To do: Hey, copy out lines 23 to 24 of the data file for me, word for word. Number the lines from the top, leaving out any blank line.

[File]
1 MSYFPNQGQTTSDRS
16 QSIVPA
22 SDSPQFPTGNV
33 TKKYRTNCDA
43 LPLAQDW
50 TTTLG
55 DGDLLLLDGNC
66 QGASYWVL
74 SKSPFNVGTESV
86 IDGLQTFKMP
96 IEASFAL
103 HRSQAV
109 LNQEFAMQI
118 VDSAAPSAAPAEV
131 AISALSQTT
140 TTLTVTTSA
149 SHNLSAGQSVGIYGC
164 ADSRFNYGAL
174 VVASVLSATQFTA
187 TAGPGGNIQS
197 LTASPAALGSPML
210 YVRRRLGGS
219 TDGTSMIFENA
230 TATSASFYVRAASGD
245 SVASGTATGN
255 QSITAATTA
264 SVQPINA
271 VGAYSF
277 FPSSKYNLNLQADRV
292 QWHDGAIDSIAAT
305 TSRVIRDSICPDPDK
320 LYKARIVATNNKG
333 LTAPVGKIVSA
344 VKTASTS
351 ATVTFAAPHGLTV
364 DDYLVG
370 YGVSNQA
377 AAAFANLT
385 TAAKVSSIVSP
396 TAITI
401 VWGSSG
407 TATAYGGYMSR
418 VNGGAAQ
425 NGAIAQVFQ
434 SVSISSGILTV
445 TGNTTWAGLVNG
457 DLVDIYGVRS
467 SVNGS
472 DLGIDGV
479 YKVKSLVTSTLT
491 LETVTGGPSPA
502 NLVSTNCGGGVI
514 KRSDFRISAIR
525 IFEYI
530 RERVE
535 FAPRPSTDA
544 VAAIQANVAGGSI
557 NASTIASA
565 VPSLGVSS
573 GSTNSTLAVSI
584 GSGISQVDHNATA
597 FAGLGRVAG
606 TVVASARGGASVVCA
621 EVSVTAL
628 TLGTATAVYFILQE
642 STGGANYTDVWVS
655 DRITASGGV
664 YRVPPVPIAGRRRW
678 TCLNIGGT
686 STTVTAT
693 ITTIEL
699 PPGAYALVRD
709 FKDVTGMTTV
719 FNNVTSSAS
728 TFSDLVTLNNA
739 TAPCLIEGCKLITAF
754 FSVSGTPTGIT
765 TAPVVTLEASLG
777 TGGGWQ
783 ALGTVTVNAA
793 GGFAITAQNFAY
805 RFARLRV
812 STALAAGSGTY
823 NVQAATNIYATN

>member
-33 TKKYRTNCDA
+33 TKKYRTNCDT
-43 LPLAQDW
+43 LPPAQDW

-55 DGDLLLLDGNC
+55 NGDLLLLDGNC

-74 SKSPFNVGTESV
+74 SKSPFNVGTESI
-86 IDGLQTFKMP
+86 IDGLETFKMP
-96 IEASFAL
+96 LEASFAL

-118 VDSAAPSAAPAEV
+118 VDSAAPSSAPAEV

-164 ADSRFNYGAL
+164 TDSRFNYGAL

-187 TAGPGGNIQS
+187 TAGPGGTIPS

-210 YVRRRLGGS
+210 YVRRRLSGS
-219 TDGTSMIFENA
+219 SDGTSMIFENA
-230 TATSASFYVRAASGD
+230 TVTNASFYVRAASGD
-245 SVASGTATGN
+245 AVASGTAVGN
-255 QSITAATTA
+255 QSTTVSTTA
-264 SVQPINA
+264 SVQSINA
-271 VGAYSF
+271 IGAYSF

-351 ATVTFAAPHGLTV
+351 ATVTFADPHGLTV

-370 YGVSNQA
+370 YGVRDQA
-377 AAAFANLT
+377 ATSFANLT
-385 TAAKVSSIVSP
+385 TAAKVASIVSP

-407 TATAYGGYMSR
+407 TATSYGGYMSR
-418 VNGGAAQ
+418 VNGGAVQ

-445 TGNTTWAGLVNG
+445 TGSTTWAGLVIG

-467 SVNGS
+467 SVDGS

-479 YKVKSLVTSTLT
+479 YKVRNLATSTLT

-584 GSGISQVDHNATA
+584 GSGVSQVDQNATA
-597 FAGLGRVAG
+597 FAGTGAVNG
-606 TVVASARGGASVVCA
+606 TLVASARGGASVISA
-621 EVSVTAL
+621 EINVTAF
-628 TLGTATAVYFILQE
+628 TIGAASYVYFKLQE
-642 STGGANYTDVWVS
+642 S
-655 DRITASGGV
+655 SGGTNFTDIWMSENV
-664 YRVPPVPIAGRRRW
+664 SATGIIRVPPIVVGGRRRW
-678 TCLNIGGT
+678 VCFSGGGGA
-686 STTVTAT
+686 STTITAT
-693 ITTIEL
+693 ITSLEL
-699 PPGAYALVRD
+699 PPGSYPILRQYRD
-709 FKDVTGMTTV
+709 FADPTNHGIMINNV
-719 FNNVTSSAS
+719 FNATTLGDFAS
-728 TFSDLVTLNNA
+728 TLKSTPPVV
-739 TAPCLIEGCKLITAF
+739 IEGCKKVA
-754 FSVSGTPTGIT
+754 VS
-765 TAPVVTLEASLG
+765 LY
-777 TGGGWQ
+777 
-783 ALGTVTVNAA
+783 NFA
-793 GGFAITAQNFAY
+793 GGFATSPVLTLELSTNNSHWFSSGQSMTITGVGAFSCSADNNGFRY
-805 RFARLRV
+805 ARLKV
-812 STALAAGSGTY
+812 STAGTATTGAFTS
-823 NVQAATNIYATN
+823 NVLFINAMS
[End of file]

219 TDGTSMIFENA
230 TATSASFYVRAASGD